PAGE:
EU funds 'can help drive north of England economy'
Despite the failure to agree a long-term European Union budget in Brussels, debate was launched in earnest last week about the distribution of whatever slice of EU structural funds the United Kingdom ultimately receives, with a series of roadshows fronted by business and enterprise minister Michael Fallon.
Although the exact amount is as yet unknown, it is likely to be in the region of £8bn. Following the 2009 Barca report, the European Commission is committed to involving local and regional authorities in allocating this money and bringing the priorities of the EU closer to citizens. But for the 2014–2020 funding round, a common strategic framework has been developed for each member state to bring forward its own proposals. In other words, it is no longer down to regions but central government to decide how to allocate the money.
The UK's Department for Business, Innovation and Skills is talking about a more "complementary and integrated" approach with "local enterprise partnerships closely involved in the process of distributing funds". It remains to be seen whether that involvement is in the form of an equal partner or – as in Michael Heseltine's proposals – a competitive bidder.
As part of the Northern Economic Futures Commission's evidence-gathering process, we collated views from a wide range of businesses and other organisations on the future of EU structural funds. We are keen to feed these into the government's decisions on what funding arrangements would be best for the country as a whole and, more specifically, for the northern economy.
Most UK regions – including the north – will be categorised as more developed regions, for which funding is not ring-fenced geographically. With public spending on economic development in London currently double what it is in the north, there are clearly concerns that a national business plan might reduce the emphasis currently given to northern regional development in favour of investment in the south or in England generally. As the Institute for Public Policy Research North has shown in its recent Borderlands report, in the past 'spatially neutral' national infrastructure policies have not typically been good for the North. In its final report the NEF commission argues that the following seven principles should be embedded in arrangements for EU funding for 2014–2020.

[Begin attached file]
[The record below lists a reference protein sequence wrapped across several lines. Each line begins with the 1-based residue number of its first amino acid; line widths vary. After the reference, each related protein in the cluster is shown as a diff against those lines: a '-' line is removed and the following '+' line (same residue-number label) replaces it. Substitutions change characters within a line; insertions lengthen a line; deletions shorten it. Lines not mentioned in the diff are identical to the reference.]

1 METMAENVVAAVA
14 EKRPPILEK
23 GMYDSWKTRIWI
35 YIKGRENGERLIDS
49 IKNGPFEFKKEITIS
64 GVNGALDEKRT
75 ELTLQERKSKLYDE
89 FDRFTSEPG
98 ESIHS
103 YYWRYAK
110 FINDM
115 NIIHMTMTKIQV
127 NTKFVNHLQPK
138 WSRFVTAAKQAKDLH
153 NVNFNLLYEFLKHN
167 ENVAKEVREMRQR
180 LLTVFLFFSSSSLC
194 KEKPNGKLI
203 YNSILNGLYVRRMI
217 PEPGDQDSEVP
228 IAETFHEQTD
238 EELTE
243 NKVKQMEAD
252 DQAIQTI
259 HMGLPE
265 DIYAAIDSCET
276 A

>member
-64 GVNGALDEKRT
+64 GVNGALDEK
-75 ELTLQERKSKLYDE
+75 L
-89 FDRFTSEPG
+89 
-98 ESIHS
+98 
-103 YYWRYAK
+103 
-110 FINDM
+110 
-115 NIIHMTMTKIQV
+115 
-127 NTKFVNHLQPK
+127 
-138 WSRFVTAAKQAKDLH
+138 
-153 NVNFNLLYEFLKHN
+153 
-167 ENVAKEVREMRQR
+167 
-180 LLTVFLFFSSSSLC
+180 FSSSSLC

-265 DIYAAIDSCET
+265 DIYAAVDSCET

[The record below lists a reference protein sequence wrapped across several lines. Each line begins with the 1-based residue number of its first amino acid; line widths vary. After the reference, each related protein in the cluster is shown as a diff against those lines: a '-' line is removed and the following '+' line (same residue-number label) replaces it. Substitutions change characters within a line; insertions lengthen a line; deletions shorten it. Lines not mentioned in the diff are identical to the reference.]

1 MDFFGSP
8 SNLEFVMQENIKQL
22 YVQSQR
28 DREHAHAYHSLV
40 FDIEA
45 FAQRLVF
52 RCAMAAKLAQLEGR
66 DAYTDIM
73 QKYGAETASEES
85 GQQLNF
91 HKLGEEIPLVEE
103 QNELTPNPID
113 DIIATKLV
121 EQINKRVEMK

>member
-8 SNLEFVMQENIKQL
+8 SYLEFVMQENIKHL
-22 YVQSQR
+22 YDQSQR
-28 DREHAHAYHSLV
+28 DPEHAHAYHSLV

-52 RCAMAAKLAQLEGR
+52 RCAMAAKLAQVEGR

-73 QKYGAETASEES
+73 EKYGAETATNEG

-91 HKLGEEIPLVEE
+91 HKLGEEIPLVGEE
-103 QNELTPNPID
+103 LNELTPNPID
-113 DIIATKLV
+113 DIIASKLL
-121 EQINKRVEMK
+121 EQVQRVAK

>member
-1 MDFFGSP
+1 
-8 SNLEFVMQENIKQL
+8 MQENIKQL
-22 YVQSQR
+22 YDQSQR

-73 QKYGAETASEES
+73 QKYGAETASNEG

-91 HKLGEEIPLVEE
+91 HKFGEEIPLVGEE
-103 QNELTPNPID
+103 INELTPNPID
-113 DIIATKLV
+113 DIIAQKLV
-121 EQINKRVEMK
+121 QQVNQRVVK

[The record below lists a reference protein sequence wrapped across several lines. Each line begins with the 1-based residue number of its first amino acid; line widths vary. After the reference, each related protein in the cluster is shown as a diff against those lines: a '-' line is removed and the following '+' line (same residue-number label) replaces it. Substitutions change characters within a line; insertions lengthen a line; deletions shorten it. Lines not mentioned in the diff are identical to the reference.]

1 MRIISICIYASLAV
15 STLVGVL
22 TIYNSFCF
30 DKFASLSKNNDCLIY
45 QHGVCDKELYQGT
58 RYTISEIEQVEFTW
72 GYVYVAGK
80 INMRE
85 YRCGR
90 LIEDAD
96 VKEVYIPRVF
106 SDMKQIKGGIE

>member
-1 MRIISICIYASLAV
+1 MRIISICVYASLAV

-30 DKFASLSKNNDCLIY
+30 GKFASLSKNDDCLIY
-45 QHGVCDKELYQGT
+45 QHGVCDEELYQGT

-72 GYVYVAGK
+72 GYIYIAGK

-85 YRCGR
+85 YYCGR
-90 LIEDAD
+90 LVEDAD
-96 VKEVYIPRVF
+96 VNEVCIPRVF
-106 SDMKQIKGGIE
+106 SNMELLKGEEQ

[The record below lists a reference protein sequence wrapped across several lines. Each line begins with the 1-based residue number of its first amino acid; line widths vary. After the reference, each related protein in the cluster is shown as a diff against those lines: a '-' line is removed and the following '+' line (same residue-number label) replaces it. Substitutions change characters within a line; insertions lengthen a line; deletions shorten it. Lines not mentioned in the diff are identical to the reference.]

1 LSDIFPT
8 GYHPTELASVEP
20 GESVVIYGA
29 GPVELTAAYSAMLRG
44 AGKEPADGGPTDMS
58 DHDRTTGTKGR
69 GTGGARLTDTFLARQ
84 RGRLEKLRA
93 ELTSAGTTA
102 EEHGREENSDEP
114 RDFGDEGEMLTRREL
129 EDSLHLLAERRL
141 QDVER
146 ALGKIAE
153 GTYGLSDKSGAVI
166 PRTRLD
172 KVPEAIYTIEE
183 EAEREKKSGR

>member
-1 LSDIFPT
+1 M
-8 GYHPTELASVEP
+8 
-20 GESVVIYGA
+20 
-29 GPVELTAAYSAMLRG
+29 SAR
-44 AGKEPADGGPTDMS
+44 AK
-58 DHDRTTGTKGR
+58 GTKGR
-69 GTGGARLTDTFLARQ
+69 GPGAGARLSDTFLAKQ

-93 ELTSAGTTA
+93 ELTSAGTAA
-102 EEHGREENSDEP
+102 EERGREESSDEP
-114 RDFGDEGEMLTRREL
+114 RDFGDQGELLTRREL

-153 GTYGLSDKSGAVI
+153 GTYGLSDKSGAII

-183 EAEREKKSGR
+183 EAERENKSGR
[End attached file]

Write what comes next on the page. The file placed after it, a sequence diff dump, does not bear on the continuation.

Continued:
First, local areas or regions need to be involved at all stages of the funding process, including in the development of the programmes, identifying priorities, deciding which projects and activities are to be funded, and determining how to deliver them. Localism must be real – if not, rather than galvanising communities, it can highlight and further disempowerment.
Second, a place-based approach should be followed, taking into account wider linkages and delivering public interventions that rely on local knowledge. Use of the structural funds is a key element in driving growth and rebalancing the economy. The UK government needs to be kept to its commitment "to promote strong, sustainable and balanced growth that is more evenly shared across the country and between industries".
Third, the EU structural funds must be seen as part of an integrated and holistic economic development strategy. There has to be integration across all EU funds and between EU and domestic funds. While such an approach is sensible full stop, its importance is amplified in the current testing economic conditions. Ideally EU funds should be part of a 'single pot' for economic development.
Fourth, connectivity is a cornerstone of sustainable growth: the north of England in particular needs to be viewed as an interconnected economic area of metro-regions. While it is diverse, the north has a shared history. Its recovery from devastating deindustrialisation has been held back by entrenched and longstanding structural problems which impact the whole of the northern economy. Connectivity is essential to the north fulfilling its economic potential.
Fifth, joint decision-making is critical. The local evidence-base can help to guarantee that funding goes where it will be most efficient and effective. Design, decision-making and delivery greatly benefit from increased local input, but audit and risk management processes are better facilitated at a national level. Joint decision-making must be kept as simple as possible and be outcome-oriented.
Sixth, the range of European Investment Bank-approved financial instruments should be increased, providing localities with the ability to pick and choose the suite of instruments which best suit their circumstances. The use of financial instruments can help to recycle funds and make the pot of available money go further.
And finally, funds should enable capacity-building and support research to deal with new challenges. In an increasingly fast-changing world and inherently unstable economic times, the funds should help local areas to increase their knowledge base so that public interventions can better rely on local knowledge and thus be more successful.
While for many commentators these matters may seem arcane, they could be worth billions to cash-strapped Local Enterprise Partnerships and combined authorities in the north. Embedding these principles in the EU funding arrangements would help drive to regional economic development and to rebalance the economy.